If we want to be overly concerned about the average reader than a summary paragraph of the argument should be the first paragraph of the answer. That can provide a quick immediate answer with the rest of the post providing detail. However, this concise paragraph is usually not sufficient for a properly supported answer.

  • 6
    While I agree, it seems to me that Jim's objection is more that some answers are really long and yet don't add all that much. That is, some answers are too wordy. I think we need to encourage complete and (relatively-)succinct answers. – El'endia Starman Sep 24 '12 at 2:20
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    @El'endiaStarman: Answers that ramble on and never actually answer the question is a different problem and not one that we can fix by encouraging brevity for brevity's sake. In general our low quality contributions are the short ones, not the long ones. Also the people that respond to prompting to fix issues are usually the ones that invested something to post in the first place. – Caleb Sep 24 '12 at 7:14
  • @El'endiaStarman: Yep. You nailed it. – Jim G. Sep 24 '12 at 16:50
  • Why not make it practice to write your long post but single paragraph summary at the top? – fredsbend Feb 19 '13 at 22:01
7

Abstract

When someone's answer starts like this, I somehow have an increase in desire to continue reading.


but when someones answer is like this. and it just kind of goes on and wanders for two or three sentences and then stops without coming to any definite end and is even a little insulting. I get a tad annoyed, I've even quite nearly downvoted an answer on those principles.

I StackExchange on the princple that when I ask a stupid question, I'll get a stupid answer. But, if I think I've asked a non-stupid question and I get a stupid answer, I feel like the answerer is saying my question is in fact, stupid.

Now, I think the best answers are the long ones. But, if you're talking about the kind of hubbub your Moral Relativism question garnered, well, I think that's about the worst example I've seen of answers I just would never be able to read. What do you think we should do with that question?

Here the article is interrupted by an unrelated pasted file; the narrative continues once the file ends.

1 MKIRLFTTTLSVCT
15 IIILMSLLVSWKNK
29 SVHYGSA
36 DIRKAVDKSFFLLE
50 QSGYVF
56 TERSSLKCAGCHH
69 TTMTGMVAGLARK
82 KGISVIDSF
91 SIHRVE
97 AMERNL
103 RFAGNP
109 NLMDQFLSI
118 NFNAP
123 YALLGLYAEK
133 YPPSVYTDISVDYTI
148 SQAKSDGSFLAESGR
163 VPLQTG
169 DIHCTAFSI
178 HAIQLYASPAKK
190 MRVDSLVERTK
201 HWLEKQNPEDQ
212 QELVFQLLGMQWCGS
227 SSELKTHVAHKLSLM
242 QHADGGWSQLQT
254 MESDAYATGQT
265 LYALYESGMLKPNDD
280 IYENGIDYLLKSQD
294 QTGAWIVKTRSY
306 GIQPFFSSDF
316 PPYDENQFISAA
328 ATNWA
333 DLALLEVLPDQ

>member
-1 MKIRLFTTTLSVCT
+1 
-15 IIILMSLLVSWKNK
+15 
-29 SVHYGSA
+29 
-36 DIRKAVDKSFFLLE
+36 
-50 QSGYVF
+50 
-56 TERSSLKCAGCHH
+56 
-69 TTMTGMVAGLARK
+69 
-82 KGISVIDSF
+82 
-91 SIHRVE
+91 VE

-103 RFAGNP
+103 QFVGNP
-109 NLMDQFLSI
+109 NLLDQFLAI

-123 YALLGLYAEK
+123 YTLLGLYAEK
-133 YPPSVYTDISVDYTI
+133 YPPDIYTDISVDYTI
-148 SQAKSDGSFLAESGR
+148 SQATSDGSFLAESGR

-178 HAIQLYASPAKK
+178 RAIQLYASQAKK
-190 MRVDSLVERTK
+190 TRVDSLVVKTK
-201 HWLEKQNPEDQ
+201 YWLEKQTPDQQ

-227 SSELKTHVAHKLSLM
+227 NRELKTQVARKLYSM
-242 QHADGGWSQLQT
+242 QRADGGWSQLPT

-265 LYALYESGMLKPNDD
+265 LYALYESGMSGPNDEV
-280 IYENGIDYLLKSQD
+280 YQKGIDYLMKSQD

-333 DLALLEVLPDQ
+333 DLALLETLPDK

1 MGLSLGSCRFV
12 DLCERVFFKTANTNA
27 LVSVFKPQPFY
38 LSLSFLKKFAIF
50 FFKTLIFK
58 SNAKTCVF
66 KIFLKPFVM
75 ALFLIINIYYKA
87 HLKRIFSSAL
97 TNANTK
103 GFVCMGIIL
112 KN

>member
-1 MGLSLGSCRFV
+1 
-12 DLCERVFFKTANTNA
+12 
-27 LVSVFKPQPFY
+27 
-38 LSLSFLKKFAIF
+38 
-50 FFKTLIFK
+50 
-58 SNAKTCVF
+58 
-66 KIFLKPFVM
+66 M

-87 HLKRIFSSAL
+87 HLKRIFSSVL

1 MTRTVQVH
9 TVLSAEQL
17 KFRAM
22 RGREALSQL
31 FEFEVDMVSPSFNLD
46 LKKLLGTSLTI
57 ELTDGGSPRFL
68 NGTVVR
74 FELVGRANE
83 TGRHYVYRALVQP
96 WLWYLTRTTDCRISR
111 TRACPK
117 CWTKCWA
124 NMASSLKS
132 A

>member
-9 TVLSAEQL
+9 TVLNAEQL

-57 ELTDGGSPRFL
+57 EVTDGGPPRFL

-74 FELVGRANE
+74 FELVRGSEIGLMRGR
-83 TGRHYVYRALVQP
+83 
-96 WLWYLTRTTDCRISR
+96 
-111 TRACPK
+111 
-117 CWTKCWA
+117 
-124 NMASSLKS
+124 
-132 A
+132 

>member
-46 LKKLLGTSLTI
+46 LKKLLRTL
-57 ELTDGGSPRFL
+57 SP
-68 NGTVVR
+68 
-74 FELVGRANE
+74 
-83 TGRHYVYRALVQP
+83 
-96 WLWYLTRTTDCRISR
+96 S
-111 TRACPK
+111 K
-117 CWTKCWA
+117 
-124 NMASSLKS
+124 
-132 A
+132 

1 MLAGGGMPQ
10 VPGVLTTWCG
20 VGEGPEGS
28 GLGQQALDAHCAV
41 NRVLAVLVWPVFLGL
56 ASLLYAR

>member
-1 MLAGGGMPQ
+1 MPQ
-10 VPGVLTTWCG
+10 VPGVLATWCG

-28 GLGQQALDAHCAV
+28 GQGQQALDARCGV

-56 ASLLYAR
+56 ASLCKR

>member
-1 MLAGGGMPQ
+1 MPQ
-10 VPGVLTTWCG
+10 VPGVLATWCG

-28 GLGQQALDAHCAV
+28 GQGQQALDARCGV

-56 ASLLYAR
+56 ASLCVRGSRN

...

In any event, use of the triple-dash to break up text will go a long way to keeping reader sanity, there should be three dashes per point that is attempted to be made by the answerer.

  • 1
    Hey now, Ron is special. ;) – El'endia Starman Sep 24 '12 at 7:52
  • The above is how I fight my excessive wordiness. – Jon Ericson Sep 24 '12 at 17:01
  • @jon not to expose all your tricks, but do you write those first or do you just summarize when you're done? – Peter Turner Sep 24 '12 at 17:25
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    @Peter Turner: Yes! Sometimes I have an outline for a post in my head and put the headings in first. Other times, I find myself 4 or 5 paragraphs in and realize a section break of some sort would help. Abstracts and/or conclusions are often added when I'm done with my argument and realize that someone will probably comment "tl;dr". (One of these days, I should write the opposite of what I put in the body to see if anyone is reading. ;) – Jon Ericson Sep 24 '12 at 17:36
  • @JonEricson I am laughing. You should give it a go and see what happens. – fredsbend Apr 3 '13 at 21:22
5

As a concession to your question's requested doctrinal framework, I'll keep this short and sweet.

You've built your case on a false premise:

Since at some level, Christianity.Stackexchange.com is about getting people interested in Christianity [...]

That's not what we're here for. If it happens, it's incidental to a completely different focus on being a place where you can get expert answers. I would go so far as to say we're not interested in catering to people who are only looking for cliff notes.

2

I'm sorry you thought my answer to this question was too long.


I will say, while I liked your brief answer (and +1'd it), I thought you were a bit too brief on the subject. Scripture has lots of evidence for the position you take - and I thought using Jesus' own explanations (in three places - Luke 11, 17, and 23) added the detail that experts in Christianiy would appreciate.

Not everything needs to be a bumper sticker.

  • 1
    FWIW: ~98% of your answers are excellent. This question is not directed at you. – Jim G. Sep 24 '12 at 17:16
  • I think the length of that answer is good, but it's about the longest I'd like to see. Depending on the question often it should be considerably shorter. – curiousdannii May 19 '14 at 12:31